Johnny C. Taylor Jr.
Johnny C. Taylor Jr., a human resources expert, is tackling your questions as part of a series for USA TODAY. Taylor is president and CEO of the Society for Human Resource Management, the world’s largest HR professional society.
The questions are submitted by readers, and Taylor’s answers below have been edited for length and clarity.
Have a question? Do you have an HR or work-related question you’d like me to answer? Submit it here.
Question: Last week, I saw one of my direct reports bullying another employee, and I didn’t know how hard to come down on the bully. I don’t want to let it go, but I don’t want to create a major problem in the office either. What’s the best approach? – Anonymous
Johnny C. Taylor Jr.: Bullying in the workplace is never acceptable and should be addressed anytime it is witnessed.
As a manager, your instinct to act is correct because it’s up to you to hold employees accountable and set workplace culture. When it comes to bullying, this is simply not the culture you want because it impacts people and the business bottom line. It hurts morale, productivity and engagement, which can create a vicious cycle that produces a culture of toxicity.
That said, it sounds like you understand this. So, how can you handle the situation? Here’s what I recommend:
As a first step, I recommend checking your organization’s policies to see if, and what, protocols exist for the bad behavior you observed. Typically, these make employees aware of the forms bullying takes (i.e. verbal, physical, symbolic, etc.) that it will not be tolerated by the employer, and lays out how violations will be handled.
Then, apply your judgment to the specifics of the situation and the employees involved to determine how to proceed. Ideally, you should be the one to meet with your direct report one-on-one – especially if the behavior was less severe or a first offense.
If your organization has no policy, or if the bullying was particularly extreme or threatening, I would involve HR.
When you meet with your direct report:
• Describe what you saw and ask if they were aware of it.
• Explain how this behavior harms both employees and the culture.
• Ask how they could have handled the situation differently.
• Provide acceptable examples of how to communicate in that scenario.
• Reference your organization’s policy, emphasizing your employer’s stance and disciplinary consequences that could follow.
I understand it might be an uncomfortable conversation. But it is your responsibility: You were the witness and are the manager. By owning it, you’ll earn respect (from the bully) and gratitude (from the bullied) – and make your workplace better in the process.
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Question: Is attention deficit disorder (ADD) considered a disability? I am an adult recently diagnosed with ADD and I’m wondering if I can/should disclose my condition to my manager or HR. Before my diagnosis, my last performance review was not stellar, but l now have peace of mind knowing why some simple things have always been challenging. I want my manager to know that I am taking steps to manage my condition and improve my performance. – Anonymous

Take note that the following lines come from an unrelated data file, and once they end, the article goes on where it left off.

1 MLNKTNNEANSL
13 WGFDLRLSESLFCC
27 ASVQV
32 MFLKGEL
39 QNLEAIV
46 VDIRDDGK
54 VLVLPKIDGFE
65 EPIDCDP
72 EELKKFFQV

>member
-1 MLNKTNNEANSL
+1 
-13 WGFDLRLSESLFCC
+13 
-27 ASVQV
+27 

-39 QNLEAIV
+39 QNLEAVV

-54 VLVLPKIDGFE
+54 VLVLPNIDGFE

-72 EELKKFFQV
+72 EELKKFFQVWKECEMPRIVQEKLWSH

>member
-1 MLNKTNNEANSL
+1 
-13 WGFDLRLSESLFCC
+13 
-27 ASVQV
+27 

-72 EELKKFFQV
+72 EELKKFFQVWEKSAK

Taylor: I’m happy you sought and received the treatment you needed. I imagine living – and working – with undiagnosed ADD would be difficult.
First, know you are not alone. An estimated 4% of U.S. adults have ADHD, and 20% of them are undiagnosed or untreated. Even those who have been diagnosed often continue to face related challenges at work.
It might be uncomfortable. But, given this condition’s impact on your work, I encourage you to talk to your manager about your diagnosis because it could be considered a disability. If you’re uncomfortable talking to your manager, or if they’re unresponsive or dismissive, then I would advise going directly to HR.
I recommend doing so because disabilities are considered on a case-by-case basis, and can fall under the Americans with Disabilities Act (ADA) when it is not temporary in nature and impairs a person’s major life functions. If your ADD fits that description, then your employer likely has a duty, under either ADA or state disability-related laws, to try and provide a reasonable accommodation.
When you talk to your manager (or HR), be sure to discuss accommodations that would help you to best manage your condition. This might mean getting a head start on projects, providing a quiet environment, or scheduling consistent check-ins with your manager to keep you on track.
If you’re not sure, though, your provider may be able to help your employer understand how ADD affects you at work. They could make suggestions, with your input, on what types of accommodations might be best to make the workplace work with you, rather than against you.
Above all, don’t be afraid to ask and communicate. Most employers want to help their employees be successful by removing barriers that impede their performance.